Program business can be a great way to differentiate your insurance business, but getting into a position to be a program administrator is not easy. Insurance carriers writing program business expect a significant level of expertise, underwriting discipline and processing capabilities in addition to a book of business. Many insurers have suffered by not doing a good job of managing their programs.
As noted by this National Underwriter article (see here), insurers will carry out thorough due diligence on a prospective program administrator and their specialty business prior to agreeing to partner. What do they look for? As a minimum:
- Underwriting profitability, and data to support it
- Expertise - The people need to understand the business
- Processes and controls
In addition, insurers will often look for a method of sustainability. Key, as the authors point out, is some edge or competitive advantage:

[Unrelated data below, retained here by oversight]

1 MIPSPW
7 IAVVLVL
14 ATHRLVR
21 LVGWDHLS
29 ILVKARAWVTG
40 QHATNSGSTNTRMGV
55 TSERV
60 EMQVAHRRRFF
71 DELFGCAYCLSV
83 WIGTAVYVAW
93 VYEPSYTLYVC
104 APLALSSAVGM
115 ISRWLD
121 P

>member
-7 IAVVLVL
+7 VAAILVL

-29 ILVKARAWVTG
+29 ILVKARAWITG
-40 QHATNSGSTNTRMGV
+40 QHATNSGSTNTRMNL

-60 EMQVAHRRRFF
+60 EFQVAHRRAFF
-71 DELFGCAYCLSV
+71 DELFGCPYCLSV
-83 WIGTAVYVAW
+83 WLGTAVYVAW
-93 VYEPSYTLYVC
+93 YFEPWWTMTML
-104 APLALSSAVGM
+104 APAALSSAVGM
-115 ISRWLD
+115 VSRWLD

Specialty programs must demonstrate a unique character and competitive advantage which is not easily replicated in order to be successful over the long term.
You can also expect insurers to audit the business on a regular basis in order to make sure they know what is happening and to provide a measure of control.
None of this is new. Program business challenges were summarized in a book published by the CPCU many years ago called Partners in Profits: The Managing General Agent System Under Fire (see here) by Jerome Shaver. (I contributed on short chapter.)
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